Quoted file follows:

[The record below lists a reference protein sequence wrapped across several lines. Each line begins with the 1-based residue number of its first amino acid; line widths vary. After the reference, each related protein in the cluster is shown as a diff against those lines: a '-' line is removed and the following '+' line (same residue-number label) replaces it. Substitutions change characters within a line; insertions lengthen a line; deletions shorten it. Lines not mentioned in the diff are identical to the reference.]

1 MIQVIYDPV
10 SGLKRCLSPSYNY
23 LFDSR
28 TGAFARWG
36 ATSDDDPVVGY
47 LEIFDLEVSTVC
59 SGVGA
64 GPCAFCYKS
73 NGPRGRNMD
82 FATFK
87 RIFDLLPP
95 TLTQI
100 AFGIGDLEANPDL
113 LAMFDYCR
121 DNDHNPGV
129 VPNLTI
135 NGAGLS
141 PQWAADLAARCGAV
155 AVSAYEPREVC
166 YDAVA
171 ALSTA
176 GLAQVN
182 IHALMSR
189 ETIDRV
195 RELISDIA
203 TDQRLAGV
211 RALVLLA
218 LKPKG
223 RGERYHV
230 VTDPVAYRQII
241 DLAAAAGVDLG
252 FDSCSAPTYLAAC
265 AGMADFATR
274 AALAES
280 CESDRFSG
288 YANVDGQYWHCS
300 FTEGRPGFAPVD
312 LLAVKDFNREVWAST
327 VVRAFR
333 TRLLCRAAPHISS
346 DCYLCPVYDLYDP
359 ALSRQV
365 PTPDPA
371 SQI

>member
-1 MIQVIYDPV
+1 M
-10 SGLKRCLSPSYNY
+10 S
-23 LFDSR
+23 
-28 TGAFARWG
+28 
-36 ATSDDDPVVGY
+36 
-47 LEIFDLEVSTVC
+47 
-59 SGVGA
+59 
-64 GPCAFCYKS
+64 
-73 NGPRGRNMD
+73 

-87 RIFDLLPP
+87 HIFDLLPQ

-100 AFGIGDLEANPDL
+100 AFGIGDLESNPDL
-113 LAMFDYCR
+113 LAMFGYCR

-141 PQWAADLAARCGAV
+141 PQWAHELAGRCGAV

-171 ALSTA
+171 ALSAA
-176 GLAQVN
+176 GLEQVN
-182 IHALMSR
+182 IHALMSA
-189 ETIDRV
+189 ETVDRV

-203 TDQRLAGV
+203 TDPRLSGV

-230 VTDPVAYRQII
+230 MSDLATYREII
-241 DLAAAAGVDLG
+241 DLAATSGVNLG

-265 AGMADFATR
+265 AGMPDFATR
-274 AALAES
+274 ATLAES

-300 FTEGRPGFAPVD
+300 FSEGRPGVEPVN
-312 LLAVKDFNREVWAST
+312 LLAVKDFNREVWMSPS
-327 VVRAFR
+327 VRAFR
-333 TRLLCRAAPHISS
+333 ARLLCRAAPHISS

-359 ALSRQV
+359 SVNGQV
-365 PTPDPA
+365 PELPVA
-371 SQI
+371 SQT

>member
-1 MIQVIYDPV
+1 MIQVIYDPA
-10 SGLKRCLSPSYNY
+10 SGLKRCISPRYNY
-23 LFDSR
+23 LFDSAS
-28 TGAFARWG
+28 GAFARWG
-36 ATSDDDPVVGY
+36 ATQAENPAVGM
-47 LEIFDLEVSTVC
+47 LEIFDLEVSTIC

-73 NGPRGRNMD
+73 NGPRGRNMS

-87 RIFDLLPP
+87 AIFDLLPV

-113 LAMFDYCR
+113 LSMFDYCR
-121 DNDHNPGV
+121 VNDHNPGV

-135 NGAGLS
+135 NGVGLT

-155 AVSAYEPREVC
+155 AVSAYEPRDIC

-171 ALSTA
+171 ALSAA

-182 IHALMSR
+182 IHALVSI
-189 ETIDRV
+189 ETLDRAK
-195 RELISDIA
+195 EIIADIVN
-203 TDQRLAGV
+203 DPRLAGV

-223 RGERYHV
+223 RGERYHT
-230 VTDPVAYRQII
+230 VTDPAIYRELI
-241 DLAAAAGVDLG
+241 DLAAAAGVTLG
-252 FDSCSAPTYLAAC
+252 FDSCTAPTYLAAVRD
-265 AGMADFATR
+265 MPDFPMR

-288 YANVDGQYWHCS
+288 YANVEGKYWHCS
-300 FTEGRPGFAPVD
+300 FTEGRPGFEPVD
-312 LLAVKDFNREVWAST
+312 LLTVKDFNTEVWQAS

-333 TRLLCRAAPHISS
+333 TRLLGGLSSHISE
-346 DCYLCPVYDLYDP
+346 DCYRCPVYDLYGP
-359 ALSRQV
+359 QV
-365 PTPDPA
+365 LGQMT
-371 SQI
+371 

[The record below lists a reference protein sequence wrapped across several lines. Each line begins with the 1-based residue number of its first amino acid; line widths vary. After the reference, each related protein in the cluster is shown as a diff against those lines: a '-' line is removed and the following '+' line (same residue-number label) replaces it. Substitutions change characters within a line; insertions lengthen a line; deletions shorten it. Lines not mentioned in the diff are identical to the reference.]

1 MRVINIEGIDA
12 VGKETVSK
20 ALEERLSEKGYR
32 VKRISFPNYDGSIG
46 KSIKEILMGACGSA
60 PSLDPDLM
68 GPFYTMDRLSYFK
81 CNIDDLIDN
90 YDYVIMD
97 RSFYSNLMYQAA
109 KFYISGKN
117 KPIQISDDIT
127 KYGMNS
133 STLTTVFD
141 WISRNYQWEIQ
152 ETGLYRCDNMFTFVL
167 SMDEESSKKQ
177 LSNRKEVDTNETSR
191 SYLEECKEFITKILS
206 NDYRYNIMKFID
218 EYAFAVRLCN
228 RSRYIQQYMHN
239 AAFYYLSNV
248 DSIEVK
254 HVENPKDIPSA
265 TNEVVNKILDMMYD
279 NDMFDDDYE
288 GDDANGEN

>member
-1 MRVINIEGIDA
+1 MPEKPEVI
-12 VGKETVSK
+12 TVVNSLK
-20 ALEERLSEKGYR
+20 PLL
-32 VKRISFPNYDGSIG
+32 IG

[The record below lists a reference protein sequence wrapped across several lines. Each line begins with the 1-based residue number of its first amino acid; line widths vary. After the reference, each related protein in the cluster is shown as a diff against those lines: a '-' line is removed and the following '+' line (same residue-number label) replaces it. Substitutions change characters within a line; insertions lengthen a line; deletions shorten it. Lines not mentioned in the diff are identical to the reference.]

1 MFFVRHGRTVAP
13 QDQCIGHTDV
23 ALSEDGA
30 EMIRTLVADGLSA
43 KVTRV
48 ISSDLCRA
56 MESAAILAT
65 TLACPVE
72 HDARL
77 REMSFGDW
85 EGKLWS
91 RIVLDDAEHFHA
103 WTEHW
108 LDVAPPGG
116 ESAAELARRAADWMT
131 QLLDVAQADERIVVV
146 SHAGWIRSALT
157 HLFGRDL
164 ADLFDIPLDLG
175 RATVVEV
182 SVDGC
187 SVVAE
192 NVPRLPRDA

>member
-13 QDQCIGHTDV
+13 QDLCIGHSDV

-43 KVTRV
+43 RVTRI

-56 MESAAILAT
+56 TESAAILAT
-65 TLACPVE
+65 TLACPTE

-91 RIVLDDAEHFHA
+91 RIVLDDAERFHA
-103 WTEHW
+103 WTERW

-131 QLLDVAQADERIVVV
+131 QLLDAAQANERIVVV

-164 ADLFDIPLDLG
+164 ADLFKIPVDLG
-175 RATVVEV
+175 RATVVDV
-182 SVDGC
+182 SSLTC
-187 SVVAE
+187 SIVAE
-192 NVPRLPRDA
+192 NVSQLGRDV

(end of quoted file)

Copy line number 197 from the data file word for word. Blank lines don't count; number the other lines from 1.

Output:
+1 MPEKPEVI